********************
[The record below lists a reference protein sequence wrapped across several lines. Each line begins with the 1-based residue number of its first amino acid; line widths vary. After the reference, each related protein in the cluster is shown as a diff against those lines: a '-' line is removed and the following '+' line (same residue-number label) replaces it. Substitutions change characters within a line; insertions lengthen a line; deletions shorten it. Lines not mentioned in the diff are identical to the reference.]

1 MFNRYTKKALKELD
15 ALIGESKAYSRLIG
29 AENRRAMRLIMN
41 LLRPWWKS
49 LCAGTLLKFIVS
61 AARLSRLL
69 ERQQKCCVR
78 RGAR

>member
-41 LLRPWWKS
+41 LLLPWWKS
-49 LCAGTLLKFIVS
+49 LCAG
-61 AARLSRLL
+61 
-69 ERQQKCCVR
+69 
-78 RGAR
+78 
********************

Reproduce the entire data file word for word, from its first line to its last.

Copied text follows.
[The record below lists a reference protein sequence wrapped across several lines. Each line begins with the 1-based residue number of its first amino acid; line widths vary. After the reference, each related protein in the cluster is shown as a diff against those lines: a '-' line is removed and the following '+' line (same residue-number label) replaces it. Substitutions change characters within a line; insertions lengthen a line; deletions shorten it. Lines not mentioned in the diff are identical to the reference.]

1 MFNRYTKKALKELD
15 ALIGESKAYSRLIG
29 AENRRAMRLIMN
41 LLRPWWKS
49 LCAGTLLKFIVS
61 AARLSRLL
69 ERQQKCCVR
78 RGAR

>member
-41 LLRPWWKS
+41 LLLPWWKS
-49 LCAGTLLKFIVS
+49 LCAG
-61 AARLSRLL
+61 
-69 ERQQKCCVR
+69 
-78 RGAR
+78 